Although he usually deferred to Peter, Mick also had a head for business when he wasn't drunk or otherwise incapable. It was a facet of his character that took a while to properly manifest itself with later incarnations of the band. The original quartet was complete by John McVie, the bass player personified. A drinker of Falstaffian proportions, his taste for a wet had often got him sacked from the Bluesbreakers. But the Mac were more tolerant. Quiet, unassuming and doggedly set in his ways, he was the rock on which the band's cohesion relied. 'I play slightly behind the beat,' Mick asserted, 'while John plays slightly ahead of it. We meet somewhere in the middle and to us it sounds just right.' Together, they made a formidable and durable team.
Then, in between the band's first and second tours of America, Danny Kirwan arrived. Young, talented, in awe of Peter at first but soon his accomplished foil on stage. Through his interest in musicians like Django Reinhardt, Danny's heightened sense of melody was something to which Peter eagerly responded.The composer credit for 'Albatross' went to Peter but without Danny's help it might not have been realised nor become the timeless classic it has grown to be. Soon their twin guitars would be turning'Rattlesnake Shake' into an extended jam session that rivalled the Grateful Dead at their best. But it was while the band was at a creative peak that it began to fall apart.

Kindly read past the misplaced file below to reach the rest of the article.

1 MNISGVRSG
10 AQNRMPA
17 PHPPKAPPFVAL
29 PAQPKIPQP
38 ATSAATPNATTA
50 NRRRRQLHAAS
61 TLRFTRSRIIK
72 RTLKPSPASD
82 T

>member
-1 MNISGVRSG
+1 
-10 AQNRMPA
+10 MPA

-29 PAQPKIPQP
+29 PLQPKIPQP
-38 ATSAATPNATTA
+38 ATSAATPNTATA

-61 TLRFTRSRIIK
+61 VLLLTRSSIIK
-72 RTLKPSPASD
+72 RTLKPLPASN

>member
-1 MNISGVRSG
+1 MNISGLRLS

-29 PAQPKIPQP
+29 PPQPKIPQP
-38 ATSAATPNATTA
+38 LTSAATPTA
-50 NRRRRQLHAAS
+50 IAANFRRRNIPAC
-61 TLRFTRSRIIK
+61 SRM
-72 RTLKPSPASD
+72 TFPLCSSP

The seeds of its destruction were in Peter's 'Man Of The World' and "Green Manalish", which despite being Top Ten hits spoke of his inner turmoil, his disillusionment with the business of music and fame. Between them, the twopart 'Oh Well', with its heavy rock beginning, its long acoustic denouement and its self-deprecating lyrics telegraphing the crisis that was at hand. First Peter and then Jeremy quit the band amidst sensational press coverage. Helping out on some of the Mac's later sessions had been pianist Christine Perfect, who took the lead vocal on her band Chicken Shack's biggest hit, 'I'd Rather Go Blind'.
In August 1968 she became Christine McVie and after a brief and abortive solo career joined Fleetwood Mac in the summer of 1970 as Mick and John rebuilt the band that would become a major force in popular music. Peter entered a long period of retreat from music that has happily come full circle. Now he and the Splinter Group are regaining some of the prestige and acclaim to which he was treated so many years ago. A new version of 'Albatross' by Chris Coco features Peter's signature guitar tone. It's a sound for the new century but it can't eclipse the perennial impact of the 1968 original.
The first flush of Fleetwood Mac's fame covered just four brief years but in that time its records charted the move from blues into the broader sweep of popular music. This is the soundtrack of those times.
by Neil Slaven
1. Albatross - 3:11
2. Black Magic Woman - 2:53
3. Need Your Love So Bad (USA Version) - 6:15
5. My Heart Beat Like a Hammer - 2:58
5. Rollin' Man - 2:54
6. The Green Manalishi (with the Two Prong Crown) - 4:36
7. Man of the World - 2:51
8. Something Inside of Me - 3:56
9. Looking for Somebody - 2:51
10.Oh Well (Parts 1 & 2) - 9:05
11.Rattlesnake Shake - 3:31
12.Merry-Go-Round - 4:09
13.I Loved Another Woman - 2:57
14.Need Your Love Tonight - 3:28
15.Worried Dream - 5:23
16.Dragonfly - 2:47
17.Stop Messin' Round - 2:21
18.Shake Your Moneymaker - 2:56
19.I'd Rather Go Blind (by Chicken Shack) - 3:15
20.Albatross (by Chris Coco featuring Peter Green) - 5:26
*Peter Green - Vocals, Guitar
*Jeremy Spencer - Vocals, Guitar
*Bob Brunning - Bass
*Mick Fleetwood - Drums
*John McVie - Bass
*Danny Kirwan - Guitar, Vocals
*Christine McVie - Keyboard, Vocals